Sunday, February 26, 2012
So... I got up too early and full of awakeness, and got up to start sorting through all my papers from last year for taxes. Fun, huh? (Not fun for me.)
So I was sorting through my receipts from the UK, throwing away the things that weren't deductible and remembering how much I love museums and books and charity shops (not, not, and not deductible).
I thought I would add this to the knowledge base of anyone who didn't know and might care a teensy bit: In the U.S. when you buy something from a thrift store and it wasn't worth a category of its own, they call it misc (for miscellaneous). In the UK, it's BRIC A BRAC (a term I knew for the little statues grandmothers put on little shelves). Or on a receipt that's not all upper case, capitalized with a weighty three capitals: Bric A Brac
I hope someone needs to know this and can maybe win some money on Jeopardy, or Countdown.
Here's some bric-a-brac (American spelling):
I bought that round Elizabeth II cup, second from the left, for Bea Marshall. I have the receipt sitting right here. Marie Curie Cancer Care charity shop, 107 GLoucester Rd. Bishopston, Bristol. June 30, 2011. I mailed it to her, worried that it might break, but it didn't. I sent it because when I had visited her earlier in Sheffield, she'd asked me who my favorite member of the royal family was. I said Charles, because I felt sorry for him. So I got a Charles and Diana memorial teacup. I think it was supposed to be a commemorative teacup, but poor Charles. So I thought an older Elizabeth might be good for her everyday teacup collection.
No good way to get this home, but England is swimming in cool teapots:
And egg cups:
I almost bought that one. Then I thought a photo of it was plenty.
They have a much better quality of bric-a-brac than the U.S. has:
... though maybe when it's useful like a teapot it should be dishes. According to what I can learn from my receipt, though, if it's not toys, books, or womens accessories, it must be Bric A Brac!
Thursday, November 10, 2011
The Past, the Future and Now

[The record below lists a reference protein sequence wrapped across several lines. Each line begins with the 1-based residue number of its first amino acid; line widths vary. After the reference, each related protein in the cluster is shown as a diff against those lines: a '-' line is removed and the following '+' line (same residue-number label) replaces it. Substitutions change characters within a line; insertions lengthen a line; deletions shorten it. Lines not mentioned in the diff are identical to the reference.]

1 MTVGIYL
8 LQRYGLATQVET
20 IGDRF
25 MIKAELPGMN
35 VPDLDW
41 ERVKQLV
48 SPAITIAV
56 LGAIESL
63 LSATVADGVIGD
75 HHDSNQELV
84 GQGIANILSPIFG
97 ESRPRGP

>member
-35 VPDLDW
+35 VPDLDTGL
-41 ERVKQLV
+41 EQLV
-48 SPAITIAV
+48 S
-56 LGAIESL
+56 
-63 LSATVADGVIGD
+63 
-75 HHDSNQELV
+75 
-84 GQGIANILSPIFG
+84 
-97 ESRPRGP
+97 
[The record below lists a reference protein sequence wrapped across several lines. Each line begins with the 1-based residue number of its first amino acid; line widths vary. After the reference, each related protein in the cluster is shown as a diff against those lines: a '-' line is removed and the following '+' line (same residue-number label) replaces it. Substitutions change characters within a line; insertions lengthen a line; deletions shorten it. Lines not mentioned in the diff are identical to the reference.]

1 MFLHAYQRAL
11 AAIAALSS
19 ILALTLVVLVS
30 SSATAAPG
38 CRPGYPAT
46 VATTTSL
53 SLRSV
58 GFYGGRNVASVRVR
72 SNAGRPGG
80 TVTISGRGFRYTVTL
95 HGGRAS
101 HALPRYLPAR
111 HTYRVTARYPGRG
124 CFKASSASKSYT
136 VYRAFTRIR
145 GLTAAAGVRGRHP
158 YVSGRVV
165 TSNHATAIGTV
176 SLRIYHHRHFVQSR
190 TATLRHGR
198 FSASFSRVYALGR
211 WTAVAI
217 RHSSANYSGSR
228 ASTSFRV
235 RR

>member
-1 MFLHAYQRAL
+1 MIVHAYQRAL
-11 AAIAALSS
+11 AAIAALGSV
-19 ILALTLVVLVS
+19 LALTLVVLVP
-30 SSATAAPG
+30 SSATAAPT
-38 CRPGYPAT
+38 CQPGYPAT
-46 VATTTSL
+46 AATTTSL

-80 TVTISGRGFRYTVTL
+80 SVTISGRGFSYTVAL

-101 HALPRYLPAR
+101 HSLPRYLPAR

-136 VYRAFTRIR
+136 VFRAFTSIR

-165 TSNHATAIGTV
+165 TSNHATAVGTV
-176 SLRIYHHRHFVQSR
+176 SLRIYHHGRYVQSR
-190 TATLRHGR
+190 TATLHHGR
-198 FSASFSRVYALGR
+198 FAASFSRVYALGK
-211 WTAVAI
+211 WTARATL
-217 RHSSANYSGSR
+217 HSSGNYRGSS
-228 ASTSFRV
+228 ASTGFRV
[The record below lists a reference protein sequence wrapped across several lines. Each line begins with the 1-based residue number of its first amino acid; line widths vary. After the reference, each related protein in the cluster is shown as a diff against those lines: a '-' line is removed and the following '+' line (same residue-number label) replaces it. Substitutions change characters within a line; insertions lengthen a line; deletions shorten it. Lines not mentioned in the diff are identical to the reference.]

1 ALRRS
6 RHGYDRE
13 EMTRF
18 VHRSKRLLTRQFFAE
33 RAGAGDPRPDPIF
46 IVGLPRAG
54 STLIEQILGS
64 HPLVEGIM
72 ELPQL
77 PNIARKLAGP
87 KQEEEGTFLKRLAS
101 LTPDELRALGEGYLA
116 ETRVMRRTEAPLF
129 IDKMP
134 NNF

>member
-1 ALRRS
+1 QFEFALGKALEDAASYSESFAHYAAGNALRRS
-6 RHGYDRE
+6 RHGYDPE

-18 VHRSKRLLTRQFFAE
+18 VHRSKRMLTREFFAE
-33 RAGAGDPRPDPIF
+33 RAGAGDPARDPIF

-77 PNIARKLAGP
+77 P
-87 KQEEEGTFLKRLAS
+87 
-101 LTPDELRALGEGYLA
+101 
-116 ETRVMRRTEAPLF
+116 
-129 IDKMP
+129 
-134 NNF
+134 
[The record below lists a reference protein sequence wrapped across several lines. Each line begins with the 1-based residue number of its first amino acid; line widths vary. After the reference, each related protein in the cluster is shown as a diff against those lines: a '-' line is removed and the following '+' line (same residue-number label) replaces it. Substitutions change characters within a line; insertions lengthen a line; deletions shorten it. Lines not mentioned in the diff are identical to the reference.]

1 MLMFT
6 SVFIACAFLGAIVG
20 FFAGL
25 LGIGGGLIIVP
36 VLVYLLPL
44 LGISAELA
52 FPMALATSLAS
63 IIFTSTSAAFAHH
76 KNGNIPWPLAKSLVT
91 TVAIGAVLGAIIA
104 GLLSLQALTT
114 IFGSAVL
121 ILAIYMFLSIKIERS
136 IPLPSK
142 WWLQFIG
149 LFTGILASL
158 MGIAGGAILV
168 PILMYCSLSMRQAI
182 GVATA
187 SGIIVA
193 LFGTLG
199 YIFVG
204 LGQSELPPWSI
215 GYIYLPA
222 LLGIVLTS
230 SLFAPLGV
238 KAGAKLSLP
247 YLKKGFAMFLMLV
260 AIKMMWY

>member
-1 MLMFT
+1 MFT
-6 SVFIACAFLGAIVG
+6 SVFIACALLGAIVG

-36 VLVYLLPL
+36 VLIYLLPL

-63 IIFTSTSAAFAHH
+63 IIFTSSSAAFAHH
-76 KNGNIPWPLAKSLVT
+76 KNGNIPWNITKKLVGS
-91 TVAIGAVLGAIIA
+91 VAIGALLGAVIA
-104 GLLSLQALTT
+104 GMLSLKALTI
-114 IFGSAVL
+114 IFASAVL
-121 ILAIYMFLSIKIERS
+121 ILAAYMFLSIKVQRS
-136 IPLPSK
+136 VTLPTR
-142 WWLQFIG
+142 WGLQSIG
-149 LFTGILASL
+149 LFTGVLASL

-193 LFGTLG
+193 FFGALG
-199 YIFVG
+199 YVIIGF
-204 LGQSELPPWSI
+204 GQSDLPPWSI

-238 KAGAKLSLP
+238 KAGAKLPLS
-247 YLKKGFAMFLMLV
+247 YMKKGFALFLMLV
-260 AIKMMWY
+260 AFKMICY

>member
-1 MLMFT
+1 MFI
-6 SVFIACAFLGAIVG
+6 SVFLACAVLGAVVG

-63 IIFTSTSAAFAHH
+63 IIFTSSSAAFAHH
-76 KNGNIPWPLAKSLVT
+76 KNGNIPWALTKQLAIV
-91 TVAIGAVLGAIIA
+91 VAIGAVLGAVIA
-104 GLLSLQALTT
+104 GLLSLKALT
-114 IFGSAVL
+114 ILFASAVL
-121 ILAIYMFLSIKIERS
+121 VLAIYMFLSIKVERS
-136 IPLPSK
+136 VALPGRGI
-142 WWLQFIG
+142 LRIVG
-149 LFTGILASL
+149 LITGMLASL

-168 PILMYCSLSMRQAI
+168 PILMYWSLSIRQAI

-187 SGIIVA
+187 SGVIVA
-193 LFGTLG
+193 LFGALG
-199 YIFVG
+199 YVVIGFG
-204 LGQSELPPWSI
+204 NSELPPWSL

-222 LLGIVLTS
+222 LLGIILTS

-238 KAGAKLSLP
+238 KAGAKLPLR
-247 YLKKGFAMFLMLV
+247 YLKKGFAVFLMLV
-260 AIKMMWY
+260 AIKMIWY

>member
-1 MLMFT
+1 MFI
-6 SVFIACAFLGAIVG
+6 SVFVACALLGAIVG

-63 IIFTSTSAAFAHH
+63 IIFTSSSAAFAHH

When thoughts are stuck or whirling, which way can we go? Where can we turn? What helps with natural learning, and what hinders? Can people go too far, or not far enough? Is it possible to mess this up?
A presentation for parents interested in unschooling, given at the LiTTLe Conference in London in 2011:
If you don't see arrows, try moving to the next picture with your finger, depending on the device you're using.
The talk can be downloaded from LTTL.org, or you can listen to it directly here or maybe here:
and change the image when it seems right to do so. :-)
The introduction is by Julie Daniel. I wish to point out that to put a book in the toilet, in British English, means to put it in the bathroom. In American English, it would mean to drop it into the water in the toilet bowl. So the recommendation was to use it as a bathroom book. I think. :-)Corrections:
BRUCE saved a journal from his great aunt. Bernie is his wife. I was nervous.
When I said "the bus from Derby," I meant "the train." (I did ride the bus from Selkirk to Edinburgh, but I was sitting.)
Thursday, August 4, 2011
Thursday, July 14, 2011
I'm glad to be here. When I saw the desert, from the plane, when we came down through clouds, I cried just a little bit. I had to wipe my eyes. I thought I might cry when I saw Keith, but I didn't. My suitcases ended up being on the same flight I was, and now they're here.
Keith, Ashlee, Marty and I are going to Garduño's. I'll see Holly about 4:45 and am very much looking forward to that!
I'll put up some more pictures, observations and memories, and will complete the set of links to photos (in the file linked up near the title of this page), but for now I'm going to have a green chile chicken enchilada and other familiar foods.